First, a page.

This match really underlined how the sport of football can toy with the emotions of its followers. At half time Dunfermline would have bitten off hands for a point, but in the end it was Aberdeen who felt relieved to snatch a share – and yet, both teams will feel as if they could or should have won the game. Philip Sim reports.
The Dons undoubtedly controlled more of the match and created a greater quantity and quality of chances, but it was the home side who somehow found themselves 3-1 ahead – and indeed, it could have been 4-1 if not for a terrific save from visiting keeper David Gonzalez.
Ten minutes of madness at the back soured what had been developing into a decent Aberdeen performance.
It’s little consolation that the Dons have now quadrupled their away goals tally for the season, as they remain rooted second-bottom of the SPL.
Aberdeen’s back line will come in for some deserved criticism after an all-too familiar second-half collapse, but special mention once again has to go to Andrew Considine, arguably his team’s most effective performer this season. The centre half has looked solid in defence and has popped up with vital goals several times already this term, and it was hardly a surprise that he broke the deadlock.
The fact a defender can be so lauded in a team which is shipping so many goals speaks to the nature of this match – while undoubtedly an entertaining affair, it was as laden with negatives as positives. While Aberdeen found themselves trailing 3-1 to a team who haven’t won a home match all season, they then showed great character and resolve to come back and tie the match, and came within inches of a winner in the final seconds.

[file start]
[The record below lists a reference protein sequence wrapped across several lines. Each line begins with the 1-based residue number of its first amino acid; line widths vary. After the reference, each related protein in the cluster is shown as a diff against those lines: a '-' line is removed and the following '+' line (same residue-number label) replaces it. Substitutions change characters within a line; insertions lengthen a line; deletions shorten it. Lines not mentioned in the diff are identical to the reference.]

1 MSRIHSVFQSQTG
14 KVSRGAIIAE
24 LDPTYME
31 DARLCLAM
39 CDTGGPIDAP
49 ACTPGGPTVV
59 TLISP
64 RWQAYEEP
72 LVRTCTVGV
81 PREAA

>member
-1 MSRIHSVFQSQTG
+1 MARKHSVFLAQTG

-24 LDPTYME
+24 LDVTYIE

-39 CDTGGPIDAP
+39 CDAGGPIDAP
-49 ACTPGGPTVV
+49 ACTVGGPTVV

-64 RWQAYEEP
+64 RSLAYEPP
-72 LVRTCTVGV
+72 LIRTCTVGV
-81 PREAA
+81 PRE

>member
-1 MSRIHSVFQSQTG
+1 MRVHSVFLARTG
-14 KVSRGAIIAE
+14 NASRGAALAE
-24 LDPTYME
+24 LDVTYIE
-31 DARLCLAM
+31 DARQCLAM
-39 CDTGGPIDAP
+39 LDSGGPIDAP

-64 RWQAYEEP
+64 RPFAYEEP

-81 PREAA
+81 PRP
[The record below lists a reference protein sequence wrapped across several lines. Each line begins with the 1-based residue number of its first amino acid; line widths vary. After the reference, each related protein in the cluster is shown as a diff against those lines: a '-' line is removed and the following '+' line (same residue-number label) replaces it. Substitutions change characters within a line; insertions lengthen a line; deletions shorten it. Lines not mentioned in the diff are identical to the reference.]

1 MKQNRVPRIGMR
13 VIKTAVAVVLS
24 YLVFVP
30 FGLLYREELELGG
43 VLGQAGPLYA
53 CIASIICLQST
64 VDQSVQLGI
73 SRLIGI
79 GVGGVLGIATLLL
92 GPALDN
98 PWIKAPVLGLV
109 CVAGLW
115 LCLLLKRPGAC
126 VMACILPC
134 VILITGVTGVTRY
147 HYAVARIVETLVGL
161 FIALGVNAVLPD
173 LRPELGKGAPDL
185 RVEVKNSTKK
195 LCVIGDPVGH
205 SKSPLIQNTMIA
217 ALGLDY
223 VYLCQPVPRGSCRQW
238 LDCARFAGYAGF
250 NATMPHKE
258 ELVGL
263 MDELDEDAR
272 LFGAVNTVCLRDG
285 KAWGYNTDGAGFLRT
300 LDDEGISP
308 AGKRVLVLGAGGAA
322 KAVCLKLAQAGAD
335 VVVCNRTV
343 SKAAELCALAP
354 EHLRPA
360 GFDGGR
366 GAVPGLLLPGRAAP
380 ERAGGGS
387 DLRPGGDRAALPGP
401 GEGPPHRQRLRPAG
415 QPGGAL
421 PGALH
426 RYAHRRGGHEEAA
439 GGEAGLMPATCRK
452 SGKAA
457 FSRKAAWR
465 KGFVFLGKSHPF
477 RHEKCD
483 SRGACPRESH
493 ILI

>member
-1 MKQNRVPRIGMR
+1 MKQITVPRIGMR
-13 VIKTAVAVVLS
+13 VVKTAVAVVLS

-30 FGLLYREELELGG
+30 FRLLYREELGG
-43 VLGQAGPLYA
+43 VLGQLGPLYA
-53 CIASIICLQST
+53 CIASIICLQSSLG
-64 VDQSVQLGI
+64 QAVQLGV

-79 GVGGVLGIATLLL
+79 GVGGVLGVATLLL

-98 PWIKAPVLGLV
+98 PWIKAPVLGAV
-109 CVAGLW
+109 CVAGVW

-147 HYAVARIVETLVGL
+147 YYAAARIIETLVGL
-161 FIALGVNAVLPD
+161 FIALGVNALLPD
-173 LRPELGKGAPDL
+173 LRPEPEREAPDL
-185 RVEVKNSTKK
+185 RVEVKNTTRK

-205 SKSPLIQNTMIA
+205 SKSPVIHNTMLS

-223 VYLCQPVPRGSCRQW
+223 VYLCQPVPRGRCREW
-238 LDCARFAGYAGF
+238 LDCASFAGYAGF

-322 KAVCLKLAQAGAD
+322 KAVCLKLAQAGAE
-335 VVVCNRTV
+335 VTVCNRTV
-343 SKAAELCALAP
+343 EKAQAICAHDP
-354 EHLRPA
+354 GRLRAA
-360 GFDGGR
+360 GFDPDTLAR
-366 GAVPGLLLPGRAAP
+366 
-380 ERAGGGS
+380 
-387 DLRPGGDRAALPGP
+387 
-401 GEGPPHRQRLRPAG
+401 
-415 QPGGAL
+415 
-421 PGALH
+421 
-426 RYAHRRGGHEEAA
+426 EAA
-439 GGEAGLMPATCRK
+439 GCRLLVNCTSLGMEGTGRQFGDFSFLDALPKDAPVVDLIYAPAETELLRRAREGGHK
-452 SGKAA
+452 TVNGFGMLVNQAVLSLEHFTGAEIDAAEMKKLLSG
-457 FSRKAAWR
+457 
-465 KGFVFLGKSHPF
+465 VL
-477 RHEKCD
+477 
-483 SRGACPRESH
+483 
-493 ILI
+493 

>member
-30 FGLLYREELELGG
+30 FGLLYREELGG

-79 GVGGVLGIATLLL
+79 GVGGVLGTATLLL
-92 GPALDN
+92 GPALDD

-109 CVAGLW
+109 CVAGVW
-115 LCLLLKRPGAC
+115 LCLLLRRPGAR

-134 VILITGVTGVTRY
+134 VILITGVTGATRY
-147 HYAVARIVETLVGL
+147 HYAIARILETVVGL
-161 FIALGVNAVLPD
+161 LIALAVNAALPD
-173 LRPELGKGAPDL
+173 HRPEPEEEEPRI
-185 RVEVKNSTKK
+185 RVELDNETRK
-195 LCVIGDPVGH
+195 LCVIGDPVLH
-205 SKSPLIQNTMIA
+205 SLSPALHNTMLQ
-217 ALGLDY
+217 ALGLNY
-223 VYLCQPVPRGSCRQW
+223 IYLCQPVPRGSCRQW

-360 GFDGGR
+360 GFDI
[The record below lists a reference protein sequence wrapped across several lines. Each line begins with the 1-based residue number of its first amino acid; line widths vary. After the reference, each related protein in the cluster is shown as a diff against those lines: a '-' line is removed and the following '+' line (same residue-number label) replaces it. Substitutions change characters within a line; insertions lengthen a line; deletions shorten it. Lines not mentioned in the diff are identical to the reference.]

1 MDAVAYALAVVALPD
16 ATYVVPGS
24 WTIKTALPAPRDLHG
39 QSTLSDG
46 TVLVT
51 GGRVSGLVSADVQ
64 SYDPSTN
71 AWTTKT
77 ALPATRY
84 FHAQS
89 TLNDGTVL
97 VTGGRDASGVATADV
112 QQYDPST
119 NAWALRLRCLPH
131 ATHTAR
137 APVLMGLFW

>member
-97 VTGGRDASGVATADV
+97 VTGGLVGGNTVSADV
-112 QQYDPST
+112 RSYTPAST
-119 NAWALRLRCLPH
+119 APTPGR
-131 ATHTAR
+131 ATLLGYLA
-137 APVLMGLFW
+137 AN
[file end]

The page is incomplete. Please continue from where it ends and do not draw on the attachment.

Craig Brown will again point to his side’s statistical superiority, and while it’s true that the Dons largely bossed the first half, made plenty of chances and won endless corners, all too often they showed profligacy in front of goal. Josh Magennis was the main offender, missing four good chances including an open goal before he finally netted the late equaliser.
A cutting edge up front has been Aberdeen’s key failing this season, and a quick glance at the SPL’s top scorers confirms this – Scott Vernon just makes it the top 15, while Inverness, the only team separating the Dons from bottom of the league, have both Andrew Shinnie and Gregory Tade.
Beyond the striking issues and occasional defensive standstill, the result points out how fragile Aberdeen are, looking distinctly makeshift after losing just a few players to injury. Kari Arnason would be badly missed from any midfield in the country, but really it was Scott Vernon’s absence that hurt the Dons here.
With Rory Fallon withdrawn presumably due to injury after an anonymous first half and Mo Chalali off on international duty – still the only situation where he has actually scored a goal – the absence of Vernon leaves Aberdeen with a front duo of Magennis and Darren Mackie. This is not a pairing which will strike fear into the hearts of many SPL defenders, especially given the scant service they tend to receive – Richard Foster remains the team’s only source of width, given the uninspiring form of eternal substitute Peter Pawlett.
Brown and indeed many of the supporters might be looking forward to the January transfer window and a strengthening of the squad, but there are six more games to be negotiated before then.
Depending on whether your glass is half full or half empty (discounting the rather vocal minority of fans who broke their glass and went home in a huff at 3-1) these six are all winnable games in a league as evenly balanced as the SPL outside of the Old Firm. On the empty-glass relegation-dogfight hand, maybe a point away from home against a fellow struggler is a decent result – but this was the type of game that Aberdeen really need to look to win if they are going to build a move up the table.